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In college I wrote a paper that talked about The Rocky Horror Picture Show live-screen acting phenomenon as part of a larger discussion about what makes a movie a “cult movie.” This was partly because while I’d wanted to write about exploitation movies, it turned out to be way harder to locate research materials on that topic in time for my deadline than to find academic writing about Rocky Horror, of which there is an actual fuckton at your local university library.

I got very smart about the topic: the way the movie aped all the different genres of midnight movies before becoming the midnight movie. I interviewed a guy who’d played Meat Loaf’s character in a live production in the south. And my brain is still full of annoying Rocky Horror trivia, like, “Did you know the Portland Rocky Horror is the longest continuously running Rocky Horror in the country?” (It’s actually a very close second, but we need our dubious distinctions.)

At 30, I was probably the world’s most precocious Rocky Horror virgin.

I’d seen bits and pieces of the movie on television, but I refused to watch the whole thing until I could see it live, because that, as far as I could tell, was how it was done. But I missed the boat. I grew up in an isolated community in southern Idaho, and Boise doesn’t have a consistent live RHPS performance (I think it might happen at Halloween sometimes). Then I went off to school in Corvallis, where I had a car, and no curfew, and lots of friends, and we talked about getting a posse together to go to Portland and see it, but didn’t ever do it.

And even though, for three years, I’ve lived a short walk away from the Clinton Street Theater, I’ve generally had other entertainment priorities, like getting in endless and pointless comment wars in various corners of the Internet, finally reading some Jane Austen so I don’t get kicked out of being a girl (or get my English degree revoked), and complaining about Burning Man people. So I went uninitiated despite ongoing vocal curiosity about the whole business, until this weekend, when my boyfriend decided it was time for me to lose my Rocky Horror virginity.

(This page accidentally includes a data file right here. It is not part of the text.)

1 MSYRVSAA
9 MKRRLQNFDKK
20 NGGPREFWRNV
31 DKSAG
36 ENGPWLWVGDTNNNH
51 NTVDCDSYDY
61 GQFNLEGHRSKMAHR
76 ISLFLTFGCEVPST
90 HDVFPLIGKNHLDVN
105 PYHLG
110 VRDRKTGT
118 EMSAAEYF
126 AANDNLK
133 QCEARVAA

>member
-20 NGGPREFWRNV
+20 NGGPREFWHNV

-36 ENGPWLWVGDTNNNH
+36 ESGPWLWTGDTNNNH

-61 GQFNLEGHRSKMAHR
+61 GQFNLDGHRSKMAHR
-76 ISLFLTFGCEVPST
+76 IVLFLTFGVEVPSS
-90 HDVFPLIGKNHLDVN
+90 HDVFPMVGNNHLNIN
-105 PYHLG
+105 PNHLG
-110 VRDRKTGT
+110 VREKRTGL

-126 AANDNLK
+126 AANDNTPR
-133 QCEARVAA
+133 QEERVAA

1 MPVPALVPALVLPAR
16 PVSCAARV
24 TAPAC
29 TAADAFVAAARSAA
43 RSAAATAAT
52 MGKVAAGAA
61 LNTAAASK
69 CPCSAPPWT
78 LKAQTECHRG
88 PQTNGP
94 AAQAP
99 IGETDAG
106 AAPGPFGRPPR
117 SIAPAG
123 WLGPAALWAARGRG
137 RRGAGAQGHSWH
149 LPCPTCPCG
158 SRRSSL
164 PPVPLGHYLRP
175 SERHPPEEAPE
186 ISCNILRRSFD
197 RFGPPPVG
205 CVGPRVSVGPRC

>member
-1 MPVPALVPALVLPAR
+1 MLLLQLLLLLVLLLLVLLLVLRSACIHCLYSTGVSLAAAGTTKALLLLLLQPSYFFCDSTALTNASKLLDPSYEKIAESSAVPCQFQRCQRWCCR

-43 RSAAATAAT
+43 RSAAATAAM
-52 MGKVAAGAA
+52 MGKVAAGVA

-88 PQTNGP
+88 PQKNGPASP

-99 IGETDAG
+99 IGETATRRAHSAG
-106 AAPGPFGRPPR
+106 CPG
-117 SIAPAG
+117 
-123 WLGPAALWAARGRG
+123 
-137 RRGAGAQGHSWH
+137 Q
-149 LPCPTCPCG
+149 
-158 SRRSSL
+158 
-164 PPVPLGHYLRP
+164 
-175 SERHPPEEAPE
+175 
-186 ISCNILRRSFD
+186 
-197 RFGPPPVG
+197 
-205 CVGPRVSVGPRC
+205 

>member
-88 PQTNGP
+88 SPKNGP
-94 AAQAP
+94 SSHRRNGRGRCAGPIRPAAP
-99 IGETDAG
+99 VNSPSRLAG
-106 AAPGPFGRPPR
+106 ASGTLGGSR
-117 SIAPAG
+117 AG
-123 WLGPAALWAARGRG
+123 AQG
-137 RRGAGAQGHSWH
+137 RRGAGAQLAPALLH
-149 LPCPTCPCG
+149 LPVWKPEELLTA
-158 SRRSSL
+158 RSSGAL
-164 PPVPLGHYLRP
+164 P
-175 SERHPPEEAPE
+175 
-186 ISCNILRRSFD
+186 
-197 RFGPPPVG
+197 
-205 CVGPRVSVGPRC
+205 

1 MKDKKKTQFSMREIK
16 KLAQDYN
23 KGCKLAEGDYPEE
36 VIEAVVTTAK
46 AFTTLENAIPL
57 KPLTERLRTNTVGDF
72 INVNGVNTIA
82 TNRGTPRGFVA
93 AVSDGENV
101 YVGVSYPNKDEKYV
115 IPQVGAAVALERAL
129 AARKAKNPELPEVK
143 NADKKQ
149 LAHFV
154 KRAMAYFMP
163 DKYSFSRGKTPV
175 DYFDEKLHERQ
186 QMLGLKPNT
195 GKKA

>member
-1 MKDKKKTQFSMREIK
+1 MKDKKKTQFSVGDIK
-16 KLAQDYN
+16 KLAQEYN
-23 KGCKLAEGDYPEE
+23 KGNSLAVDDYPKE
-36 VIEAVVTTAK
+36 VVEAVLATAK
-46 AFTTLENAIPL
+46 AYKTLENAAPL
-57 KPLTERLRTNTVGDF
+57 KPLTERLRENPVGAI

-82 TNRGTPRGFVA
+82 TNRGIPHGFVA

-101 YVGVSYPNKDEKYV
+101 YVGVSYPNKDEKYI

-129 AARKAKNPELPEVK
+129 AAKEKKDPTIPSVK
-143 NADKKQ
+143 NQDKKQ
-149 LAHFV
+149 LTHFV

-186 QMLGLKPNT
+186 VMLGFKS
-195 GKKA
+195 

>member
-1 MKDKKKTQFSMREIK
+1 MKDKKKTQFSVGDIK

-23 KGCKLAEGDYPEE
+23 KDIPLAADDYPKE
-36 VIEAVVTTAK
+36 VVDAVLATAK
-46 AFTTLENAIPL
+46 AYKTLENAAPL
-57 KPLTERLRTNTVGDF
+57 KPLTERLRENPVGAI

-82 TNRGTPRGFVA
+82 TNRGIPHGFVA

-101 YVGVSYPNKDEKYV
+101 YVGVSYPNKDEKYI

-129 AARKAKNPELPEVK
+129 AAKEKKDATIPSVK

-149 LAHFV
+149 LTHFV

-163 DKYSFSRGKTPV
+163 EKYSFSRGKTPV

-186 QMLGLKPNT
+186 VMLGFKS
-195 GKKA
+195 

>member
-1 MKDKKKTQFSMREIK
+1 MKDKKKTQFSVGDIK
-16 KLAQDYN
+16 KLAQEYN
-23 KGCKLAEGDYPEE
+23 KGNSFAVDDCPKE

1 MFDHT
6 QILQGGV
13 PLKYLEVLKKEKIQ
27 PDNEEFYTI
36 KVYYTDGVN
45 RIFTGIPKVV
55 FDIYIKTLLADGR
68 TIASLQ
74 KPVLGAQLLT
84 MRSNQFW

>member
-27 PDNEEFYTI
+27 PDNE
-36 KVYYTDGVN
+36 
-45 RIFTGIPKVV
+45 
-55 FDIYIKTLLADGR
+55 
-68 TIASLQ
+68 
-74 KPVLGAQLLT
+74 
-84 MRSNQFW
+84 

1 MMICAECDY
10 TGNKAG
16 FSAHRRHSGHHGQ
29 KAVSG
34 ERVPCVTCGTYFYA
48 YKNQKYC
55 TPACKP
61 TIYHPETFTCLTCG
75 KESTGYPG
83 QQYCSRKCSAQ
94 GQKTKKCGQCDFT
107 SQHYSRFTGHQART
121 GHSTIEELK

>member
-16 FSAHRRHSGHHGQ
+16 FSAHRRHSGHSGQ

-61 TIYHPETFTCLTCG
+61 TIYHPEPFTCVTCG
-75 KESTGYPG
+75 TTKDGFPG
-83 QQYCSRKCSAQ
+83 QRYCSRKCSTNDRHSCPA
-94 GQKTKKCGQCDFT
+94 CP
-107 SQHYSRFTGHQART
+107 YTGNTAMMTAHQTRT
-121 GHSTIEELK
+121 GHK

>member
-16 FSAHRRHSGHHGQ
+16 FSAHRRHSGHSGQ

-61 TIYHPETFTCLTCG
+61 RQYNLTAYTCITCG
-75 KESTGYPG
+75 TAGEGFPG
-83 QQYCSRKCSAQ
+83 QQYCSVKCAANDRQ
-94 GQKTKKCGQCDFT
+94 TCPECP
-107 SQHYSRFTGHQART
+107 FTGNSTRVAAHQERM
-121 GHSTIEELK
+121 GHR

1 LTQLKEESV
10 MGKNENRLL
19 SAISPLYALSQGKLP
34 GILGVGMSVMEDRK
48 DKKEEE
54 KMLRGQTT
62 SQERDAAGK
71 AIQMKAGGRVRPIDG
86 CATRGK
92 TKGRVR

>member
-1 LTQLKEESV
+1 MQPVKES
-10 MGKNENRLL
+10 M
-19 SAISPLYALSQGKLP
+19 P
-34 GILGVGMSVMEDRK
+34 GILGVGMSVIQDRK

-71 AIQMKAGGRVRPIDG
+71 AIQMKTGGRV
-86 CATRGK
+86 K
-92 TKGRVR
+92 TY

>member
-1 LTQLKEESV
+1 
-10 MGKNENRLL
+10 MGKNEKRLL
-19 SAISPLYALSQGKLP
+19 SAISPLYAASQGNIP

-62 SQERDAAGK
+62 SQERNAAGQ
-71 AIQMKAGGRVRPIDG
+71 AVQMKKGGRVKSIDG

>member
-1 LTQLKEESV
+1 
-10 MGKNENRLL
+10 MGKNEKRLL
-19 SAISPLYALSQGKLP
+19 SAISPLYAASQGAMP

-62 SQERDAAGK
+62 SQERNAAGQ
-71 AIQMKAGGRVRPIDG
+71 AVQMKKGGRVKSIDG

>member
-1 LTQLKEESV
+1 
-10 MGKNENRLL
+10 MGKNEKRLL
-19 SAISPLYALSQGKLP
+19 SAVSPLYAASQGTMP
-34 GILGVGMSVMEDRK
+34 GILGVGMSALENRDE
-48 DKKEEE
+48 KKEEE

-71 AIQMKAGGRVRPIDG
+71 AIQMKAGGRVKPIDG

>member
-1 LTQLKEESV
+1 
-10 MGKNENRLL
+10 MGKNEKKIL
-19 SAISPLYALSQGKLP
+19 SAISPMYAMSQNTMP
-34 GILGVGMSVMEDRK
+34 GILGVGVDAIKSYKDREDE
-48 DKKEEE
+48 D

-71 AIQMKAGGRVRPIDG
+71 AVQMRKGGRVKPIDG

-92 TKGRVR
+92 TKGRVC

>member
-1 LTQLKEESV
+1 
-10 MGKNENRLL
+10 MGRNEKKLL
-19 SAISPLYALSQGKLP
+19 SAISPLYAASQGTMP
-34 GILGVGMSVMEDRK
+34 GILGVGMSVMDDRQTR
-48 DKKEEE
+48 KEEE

Once, when I was in college, I sat and tittered uncontrollably while one of my male housemates listed the funniest, most disgusting euphemisms for semen he could think of. These included “man mustard” and “baby batter.” I still find both those expressions hilarious for the total ick factor. My freshman year roommate used to fake loud orgasms in the background every time I talked on the phone to my parents (or my boss). I was annoyed by this, but not very, and returned the favor from time to time. The same roommate and I liked to get dressed up in the weirdest, tackiest outfits we could put together, and too much makeup, and go to the $2 movie theater to heckle the films loudly. The point being, there was a time when I would have thought dressing up in a shiny bikini and fishnets and yelling “Cum Dumpster!” and “Slut!” at a movie screen the height of Saturday-night fun.